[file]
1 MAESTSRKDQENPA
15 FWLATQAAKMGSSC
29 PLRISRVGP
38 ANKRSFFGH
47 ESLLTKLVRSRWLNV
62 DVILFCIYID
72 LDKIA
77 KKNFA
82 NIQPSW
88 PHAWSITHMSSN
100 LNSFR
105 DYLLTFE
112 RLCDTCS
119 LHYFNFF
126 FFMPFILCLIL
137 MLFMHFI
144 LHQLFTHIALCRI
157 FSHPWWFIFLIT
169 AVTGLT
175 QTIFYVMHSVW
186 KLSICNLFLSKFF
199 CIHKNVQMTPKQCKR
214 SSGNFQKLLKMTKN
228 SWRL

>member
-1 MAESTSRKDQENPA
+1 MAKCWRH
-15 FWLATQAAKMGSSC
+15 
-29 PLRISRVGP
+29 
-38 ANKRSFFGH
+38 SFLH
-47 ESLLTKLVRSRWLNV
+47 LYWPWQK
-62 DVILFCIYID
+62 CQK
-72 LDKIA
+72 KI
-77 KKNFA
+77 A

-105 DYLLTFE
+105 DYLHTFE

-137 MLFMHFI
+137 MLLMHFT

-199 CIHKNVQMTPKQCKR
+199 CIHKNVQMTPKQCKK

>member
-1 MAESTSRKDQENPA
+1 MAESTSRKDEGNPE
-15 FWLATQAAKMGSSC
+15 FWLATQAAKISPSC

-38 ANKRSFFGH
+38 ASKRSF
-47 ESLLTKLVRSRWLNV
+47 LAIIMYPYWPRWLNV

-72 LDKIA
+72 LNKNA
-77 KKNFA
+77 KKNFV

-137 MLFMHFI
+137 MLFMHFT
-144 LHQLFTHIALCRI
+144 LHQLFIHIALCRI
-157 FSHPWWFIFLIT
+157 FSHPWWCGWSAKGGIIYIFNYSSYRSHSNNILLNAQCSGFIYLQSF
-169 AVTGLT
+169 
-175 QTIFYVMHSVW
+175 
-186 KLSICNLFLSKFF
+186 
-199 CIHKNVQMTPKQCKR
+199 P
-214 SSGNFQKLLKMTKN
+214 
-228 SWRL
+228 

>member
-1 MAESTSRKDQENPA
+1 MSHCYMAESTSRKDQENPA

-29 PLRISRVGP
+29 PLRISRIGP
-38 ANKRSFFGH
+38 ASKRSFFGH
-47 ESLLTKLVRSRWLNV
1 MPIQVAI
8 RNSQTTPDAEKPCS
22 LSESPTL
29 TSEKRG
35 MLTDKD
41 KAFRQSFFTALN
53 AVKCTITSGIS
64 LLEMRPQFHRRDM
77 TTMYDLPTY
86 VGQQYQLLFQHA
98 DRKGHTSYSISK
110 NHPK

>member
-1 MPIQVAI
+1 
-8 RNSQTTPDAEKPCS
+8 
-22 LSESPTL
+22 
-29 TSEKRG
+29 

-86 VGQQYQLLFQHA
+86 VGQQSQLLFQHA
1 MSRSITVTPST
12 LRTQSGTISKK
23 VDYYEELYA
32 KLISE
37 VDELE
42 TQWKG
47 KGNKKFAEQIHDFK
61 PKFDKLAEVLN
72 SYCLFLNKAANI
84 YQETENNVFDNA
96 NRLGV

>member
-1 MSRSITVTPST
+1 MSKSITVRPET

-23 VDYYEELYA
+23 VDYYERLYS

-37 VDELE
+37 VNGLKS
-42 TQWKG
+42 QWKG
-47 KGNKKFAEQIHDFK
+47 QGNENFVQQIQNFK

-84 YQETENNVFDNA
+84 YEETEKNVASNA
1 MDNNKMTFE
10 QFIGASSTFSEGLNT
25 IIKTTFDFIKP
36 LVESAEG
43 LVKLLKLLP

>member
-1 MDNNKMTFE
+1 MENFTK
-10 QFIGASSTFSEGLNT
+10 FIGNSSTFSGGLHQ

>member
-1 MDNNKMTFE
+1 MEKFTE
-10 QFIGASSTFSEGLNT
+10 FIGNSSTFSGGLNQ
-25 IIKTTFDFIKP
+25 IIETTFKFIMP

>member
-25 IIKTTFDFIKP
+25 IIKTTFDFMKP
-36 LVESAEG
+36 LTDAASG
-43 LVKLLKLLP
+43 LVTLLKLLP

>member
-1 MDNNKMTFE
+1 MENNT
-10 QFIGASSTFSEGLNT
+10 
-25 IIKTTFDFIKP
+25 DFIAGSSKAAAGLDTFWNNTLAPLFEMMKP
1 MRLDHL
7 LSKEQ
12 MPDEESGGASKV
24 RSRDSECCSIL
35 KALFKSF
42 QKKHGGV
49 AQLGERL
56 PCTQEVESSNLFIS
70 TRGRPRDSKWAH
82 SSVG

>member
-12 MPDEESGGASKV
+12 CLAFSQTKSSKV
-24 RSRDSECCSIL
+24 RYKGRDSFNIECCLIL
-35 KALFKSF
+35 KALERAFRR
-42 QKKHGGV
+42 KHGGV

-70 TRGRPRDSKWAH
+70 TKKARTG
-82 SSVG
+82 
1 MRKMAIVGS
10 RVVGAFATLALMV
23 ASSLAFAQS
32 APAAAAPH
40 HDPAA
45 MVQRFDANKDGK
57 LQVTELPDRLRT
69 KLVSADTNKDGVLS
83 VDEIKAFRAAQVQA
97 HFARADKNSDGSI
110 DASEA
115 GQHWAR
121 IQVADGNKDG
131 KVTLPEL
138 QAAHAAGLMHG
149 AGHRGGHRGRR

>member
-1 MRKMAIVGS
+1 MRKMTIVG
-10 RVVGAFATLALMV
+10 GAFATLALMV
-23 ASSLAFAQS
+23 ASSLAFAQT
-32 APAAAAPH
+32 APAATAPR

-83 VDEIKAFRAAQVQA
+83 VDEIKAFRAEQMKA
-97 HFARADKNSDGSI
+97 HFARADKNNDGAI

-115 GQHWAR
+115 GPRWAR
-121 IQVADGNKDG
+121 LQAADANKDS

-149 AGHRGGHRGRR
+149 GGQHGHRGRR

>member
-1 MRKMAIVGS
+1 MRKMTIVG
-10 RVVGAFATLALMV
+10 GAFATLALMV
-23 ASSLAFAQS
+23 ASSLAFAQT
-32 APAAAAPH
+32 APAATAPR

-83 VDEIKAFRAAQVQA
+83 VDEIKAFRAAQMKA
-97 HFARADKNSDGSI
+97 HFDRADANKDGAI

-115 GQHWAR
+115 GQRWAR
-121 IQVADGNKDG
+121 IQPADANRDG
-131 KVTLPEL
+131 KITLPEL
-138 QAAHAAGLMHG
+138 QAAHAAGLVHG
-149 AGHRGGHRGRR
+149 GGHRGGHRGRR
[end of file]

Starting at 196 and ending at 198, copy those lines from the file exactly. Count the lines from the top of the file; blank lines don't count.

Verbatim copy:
83 VDEIKAFRAAQVQA
97 HFARADKNSDGSI
110 DASEA